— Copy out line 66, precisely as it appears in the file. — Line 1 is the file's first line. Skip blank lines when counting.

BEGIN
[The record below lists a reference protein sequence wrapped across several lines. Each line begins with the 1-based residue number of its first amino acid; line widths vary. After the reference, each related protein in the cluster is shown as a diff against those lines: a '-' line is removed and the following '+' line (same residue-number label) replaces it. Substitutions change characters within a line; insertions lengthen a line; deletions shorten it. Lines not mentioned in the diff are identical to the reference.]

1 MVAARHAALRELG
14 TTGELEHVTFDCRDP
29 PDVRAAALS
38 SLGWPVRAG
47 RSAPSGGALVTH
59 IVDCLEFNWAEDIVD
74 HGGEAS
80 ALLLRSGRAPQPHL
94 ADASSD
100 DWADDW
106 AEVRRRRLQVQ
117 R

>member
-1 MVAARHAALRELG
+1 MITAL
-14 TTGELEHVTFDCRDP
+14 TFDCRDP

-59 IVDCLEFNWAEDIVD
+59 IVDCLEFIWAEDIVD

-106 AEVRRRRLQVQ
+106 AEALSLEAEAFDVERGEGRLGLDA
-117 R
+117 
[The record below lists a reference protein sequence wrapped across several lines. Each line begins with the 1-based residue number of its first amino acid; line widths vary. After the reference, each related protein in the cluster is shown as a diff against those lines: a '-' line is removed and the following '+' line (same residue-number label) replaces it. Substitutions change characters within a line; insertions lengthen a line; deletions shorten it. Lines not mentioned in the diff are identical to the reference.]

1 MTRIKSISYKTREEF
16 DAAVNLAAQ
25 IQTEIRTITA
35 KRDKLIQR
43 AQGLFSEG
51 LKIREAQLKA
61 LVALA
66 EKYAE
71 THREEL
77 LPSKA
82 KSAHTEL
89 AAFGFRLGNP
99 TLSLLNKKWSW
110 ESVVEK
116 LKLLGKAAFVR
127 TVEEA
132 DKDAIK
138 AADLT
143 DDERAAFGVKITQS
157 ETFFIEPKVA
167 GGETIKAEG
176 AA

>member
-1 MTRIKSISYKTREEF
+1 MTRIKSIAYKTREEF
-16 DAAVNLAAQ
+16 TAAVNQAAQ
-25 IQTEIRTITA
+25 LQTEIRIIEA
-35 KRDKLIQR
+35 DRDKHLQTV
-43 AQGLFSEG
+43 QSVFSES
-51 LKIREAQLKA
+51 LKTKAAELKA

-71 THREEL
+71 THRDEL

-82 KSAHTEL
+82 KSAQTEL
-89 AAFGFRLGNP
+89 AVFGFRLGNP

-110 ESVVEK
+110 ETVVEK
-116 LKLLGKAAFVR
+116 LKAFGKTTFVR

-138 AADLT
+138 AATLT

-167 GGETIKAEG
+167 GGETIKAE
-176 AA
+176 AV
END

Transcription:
+89 AVFGFRLGNP